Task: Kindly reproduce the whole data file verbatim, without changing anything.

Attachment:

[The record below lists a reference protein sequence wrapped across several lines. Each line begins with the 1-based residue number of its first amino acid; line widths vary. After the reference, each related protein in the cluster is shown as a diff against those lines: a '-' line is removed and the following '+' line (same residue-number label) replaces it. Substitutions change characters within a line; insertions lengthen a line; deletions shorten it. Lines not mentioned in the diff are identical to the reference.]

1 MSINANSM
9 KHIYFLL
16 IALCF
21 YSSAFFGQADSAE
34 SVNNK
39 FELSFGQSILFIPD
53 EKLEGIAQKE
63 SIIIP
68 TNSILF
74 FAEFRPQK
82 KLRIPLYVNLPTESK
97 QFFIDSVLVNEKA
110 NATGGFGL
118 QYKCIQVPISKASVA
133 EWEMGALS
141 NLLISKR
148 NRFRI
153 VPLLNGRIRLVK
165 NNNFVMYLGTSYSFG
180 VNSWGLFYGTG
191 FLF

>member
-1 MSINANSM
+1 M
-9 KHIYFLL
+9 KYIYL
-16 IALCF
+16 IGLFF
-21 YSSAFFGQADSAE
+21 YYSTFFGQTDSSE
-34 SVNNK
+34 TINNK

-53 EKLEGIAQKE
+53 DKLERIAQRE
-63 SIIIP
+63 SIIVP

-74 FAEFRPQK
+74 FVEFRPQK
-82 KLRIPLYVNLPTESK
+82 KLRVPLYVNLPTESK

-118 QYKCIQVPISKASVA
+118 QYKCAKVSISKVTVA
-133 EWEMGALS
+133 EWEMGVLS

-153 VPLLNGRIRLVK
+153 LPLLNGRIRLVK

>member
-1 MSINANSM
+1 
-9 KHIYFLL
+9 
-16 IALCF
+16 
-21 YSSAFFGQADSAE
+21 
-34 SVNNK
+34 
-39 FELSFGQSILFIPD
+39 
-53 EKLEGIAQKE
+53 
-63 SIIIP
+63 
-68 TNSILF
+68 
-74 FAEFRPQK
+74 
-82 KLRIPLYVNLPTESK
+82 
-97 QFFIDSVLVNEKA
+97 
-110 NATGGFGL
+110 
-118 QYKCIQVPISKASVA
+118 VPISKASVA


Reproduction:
[The record below lists a reference protein sequence wrapped across several lines. Each line begins with the 1-based residue number of its first amino acid; line widths vary. After the reference, each related protein in the cluster is shown as a diff against those lines: a '-' line is removed and the following '+' line (same residue-number label) replaces it. Substitutions change characters within a line; insertions lengthen a line; deletions shorten it. Lines not mentioned in the diff are identical to the reference.]

1 MSINANSM
9 KHIYFLL
16 IALCF
21 YSSAFFGQADSAE
34 SVNNK
39 FELSFGQSILFIPD
53 EKLEGIAQKE
63 SIIIP
68 TNSILF
74 FAEFRPQK
82 KLRIPLYVNLPTESK
97 QFFIDSVLVNEKA
110 NATGGFGL
118 QYKCIQVPISKASVA
133 EWEMGALS
141 NLLISKR
148 NRFRI
153 VPLLNGRIRLVK
165 NNNFVMYLGTSYSFG
180 VNSWGLFYGTG
191 FLF

>member
-1 MSINANSM
+1 M
-9 KHIYFLL
+9 KYIYL
-16 IALCF
+16 IGLFF
-21 YSSAFFGQADSAE
+21 YYSTFFGQTDSSE
-34 SVNNK
+34 TINNK

-53 EKLEGIAQKE
+53 DKLERIAQRE
-63 SIIIP
+63 SIIVP

-74 FAEFRPQK
+74 FVEFRPQK
-82 KLRIPLYVNLPTESK
+82 KLRVPLYVNLPTESK

-118 QYKCIQVPISKASVA
+118 QYKCAKVSISKVTVA
-133 EWEMGALS
+133 EWEMGVLS

-153 VPLLNGRIRLVK
+153 LPLLNGRIRLVK

>member
-1 MSINANSM
+1 
-9 KHIYFLL
+9 
-16 IALCF
+16 
-21 YSSAFFGQADSAE
+21 
-34 SVNNK
+34 
-39 FELSFGQSILFIPD
+39 
-53 EKLEGIAQKE
+53 
-63 SIIIP
+63 
-68 TNSILF
+68 
-74 FAEFRPQK
+74 
-82 KLRIPLYVNLPTESK
+82 
-97 QFFIDSVLVNEKA
+97 
-110 NATGGFGL
+110 
-118 QYKCIQVPISKASVA
+118 VPISKASVA